In Canada we get everything too late. In fact, according to How I Met Your Mother, “The '80s didn't come to Canada till like '93."
So when I heard about this Running Man craze, I wasn't at all surprised that I was already way too late to the party. But seeing as how most of the people I asked had no idea what hell this new challenge was about, I figured I'd get us all back in the loop.
The Running Man Challenge is simple. You do the Running Man to the tune of the song "My Boo” by Ghost Town DJs.
It was first popularized by players from the university of Maryland during the NCAA championships.
Within a few months there were almost 3,000 videos on Instagram marked #RunningManChallenge. And of course the variations started pouring in.
#runningmanchallenge continued ?? @olem__ @damontedodd35 @jaybriddle_1 @dami0nlee @tc_carter21 @seth04 @michaelamabrey @med_xiii @justinbibbs10 @ts10__ @thatmcduffiekid @nigel_hayes @drobinsoniii @jalenadams2 @a.terrell24 @tl22__ @hallywood_3 @jump.mannn @washfinest_20 @kuzzy_35 @cporter_ @johnny.glaze @lawschool4 @houseofhighlights *credit to @11.oo7 *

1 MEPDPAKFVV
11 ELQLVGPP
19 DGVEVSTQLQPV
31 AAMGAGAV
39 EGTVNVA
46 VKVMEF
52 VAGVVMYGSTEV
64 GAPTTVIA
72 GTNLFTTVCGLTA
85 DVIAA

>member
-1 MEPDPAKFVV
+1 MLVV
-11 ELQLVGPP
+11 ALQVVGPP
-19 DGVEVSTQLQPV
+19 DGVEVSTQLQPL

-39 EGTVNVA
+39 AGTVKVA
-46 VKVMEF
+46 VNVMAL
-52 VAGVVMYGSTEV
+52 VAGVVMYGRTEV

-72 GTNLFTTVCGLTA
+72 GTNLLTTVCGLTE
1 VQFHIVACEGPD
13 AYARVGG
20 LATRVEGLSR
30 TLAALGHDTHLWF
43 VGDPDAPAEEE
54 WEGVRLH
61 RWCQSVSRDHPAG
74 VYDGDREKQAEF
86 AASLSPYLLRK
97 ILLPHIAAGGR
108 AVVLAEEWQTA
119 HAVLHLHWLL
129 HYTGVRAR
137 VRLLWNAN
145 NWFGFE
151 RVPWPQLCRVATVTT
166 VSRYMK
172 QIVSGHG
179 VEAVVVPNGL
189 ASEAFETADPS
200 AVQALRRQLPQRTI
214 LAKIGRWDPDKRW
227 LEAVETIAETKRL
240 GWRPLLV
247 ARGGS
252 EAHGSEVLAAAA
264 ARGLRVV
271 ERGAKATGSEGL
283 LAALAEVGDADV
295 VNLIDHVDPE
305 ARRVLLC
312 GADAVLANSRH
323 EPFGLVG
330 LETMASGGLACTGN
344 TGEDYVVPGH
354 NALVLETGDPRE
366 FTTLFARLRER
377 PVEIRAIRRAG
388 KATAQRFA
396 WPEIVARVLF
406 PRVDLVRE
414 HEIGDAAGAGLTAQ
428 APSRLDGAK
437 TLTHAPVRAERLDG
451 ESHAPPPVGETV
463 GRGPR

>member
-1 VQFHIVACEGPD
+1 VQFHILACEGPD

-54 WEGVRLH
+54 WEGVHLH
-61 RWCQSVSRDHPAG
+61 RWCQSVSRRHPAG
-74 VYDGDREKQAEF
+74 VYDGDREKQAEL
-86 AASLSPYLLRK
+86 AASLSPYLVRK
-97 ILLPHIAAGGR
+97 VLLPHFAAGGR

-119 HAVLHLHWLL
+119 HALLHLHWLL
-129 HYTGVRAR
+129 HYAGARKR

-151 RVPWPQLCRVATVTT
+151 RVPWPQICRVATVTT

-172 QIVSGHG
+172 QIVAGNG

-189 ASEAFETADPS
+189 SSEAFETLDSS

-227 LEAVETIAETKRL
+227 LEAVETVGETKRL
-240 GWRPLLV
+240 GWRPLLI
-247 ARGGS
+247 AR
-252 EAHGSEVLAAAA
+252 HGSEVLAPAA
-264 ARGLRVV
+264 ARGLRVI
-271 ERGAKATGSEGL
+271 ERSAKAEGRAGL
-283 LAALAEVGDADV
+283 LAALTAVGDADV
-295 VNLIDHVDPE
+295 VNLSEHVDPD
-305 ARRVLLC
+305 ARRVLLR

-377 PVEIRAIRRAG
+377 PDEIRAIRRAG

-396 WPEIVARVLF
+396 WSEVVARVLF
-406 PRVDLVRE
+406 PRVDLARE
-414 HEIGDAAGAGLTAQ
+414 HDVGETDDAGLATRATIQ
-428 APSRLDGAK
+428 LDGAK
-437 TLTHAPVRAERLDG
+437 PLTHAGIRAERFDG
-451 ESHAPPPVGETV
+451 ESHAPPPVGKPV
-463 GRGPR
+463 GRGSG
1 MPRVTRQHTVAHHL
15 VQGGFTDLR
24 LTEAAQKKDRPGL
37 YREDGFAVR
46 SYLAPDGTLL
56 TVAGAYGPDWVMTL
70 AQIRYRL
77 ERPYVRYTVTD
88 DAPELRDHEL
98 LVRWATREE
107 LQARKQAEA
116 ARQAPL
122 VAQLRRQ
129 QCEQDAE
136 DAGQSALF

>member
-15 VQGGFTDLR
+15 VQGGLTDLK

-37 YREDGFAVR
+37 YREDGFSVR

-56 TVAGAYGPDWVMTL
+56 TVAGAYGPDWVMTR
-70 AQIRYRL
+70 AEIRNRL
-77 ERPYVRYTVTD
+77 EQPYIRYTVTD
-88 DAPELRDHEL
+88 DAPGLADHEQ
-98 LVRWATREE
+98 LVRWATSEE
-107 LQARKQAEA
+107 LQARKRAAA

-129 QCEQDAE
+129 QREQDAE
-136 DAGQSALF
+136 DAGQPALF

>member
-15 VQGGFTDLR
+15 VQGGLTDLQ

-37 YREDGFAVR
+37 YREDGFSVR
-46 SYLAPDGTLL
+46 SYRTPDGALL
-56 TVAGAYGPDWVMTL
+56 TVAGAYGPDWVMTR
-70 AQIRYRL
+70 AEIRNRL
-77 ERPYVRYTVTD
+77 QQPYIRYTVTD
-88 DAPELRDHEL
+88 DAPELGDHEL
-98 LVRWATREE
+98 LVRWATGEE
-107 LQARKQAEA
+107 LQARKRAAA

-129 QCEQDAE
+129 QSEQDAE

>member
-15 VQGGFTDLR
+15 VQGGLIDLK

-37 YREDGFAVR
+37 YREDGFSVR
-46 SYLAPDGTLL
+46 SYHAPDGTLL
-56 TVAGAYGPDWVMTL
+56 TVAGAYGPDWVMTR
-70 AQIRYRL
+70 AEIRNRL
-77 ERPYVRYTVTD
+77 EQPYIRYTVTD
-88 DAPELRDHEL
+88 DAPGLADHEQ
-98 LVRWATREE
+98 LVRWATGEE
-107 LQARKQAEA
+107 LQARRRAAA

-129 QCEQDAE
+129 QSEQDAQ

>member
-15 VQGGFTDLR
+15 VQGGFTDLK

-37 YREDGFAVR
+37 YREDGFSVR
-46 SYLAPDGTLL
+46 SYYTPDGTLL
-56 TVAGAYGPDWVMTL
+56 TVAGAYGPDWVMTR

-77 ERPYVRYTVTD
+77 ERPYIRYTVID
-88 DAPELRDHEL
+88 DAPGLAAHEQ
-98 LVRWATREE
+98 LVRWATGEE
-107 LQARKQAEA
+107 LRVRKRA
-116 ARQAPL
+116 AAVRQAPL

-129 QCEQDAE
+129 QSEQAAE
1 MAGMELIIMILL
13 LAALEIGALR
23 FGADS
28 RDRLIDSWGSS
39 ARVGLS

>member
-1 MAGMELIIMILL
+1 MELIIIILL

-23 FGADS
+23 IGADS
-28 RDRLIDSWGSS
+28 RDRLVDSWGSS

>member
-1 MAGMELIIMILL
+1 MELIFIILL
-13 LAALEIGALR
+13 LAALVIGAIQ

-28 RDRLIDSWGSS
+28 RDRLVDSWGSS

A video posted by Jared Nickens (@jnickens_) on
The trend got so out of hand that some police officers started getting in trouble because they were spending to much time making parody videos.
Even Montrealers started getting in on the action.
The only thing that bothers me is that people are calling this the Running Man.
This isn't the Running Man. It's some kind of lazy closed arm version. Almost like they want to do the Running Man, but they're also trying to look cool doing it.
But everyone knows that the only true way to perform a Running Man is to check your ego at the door and go all out, like so: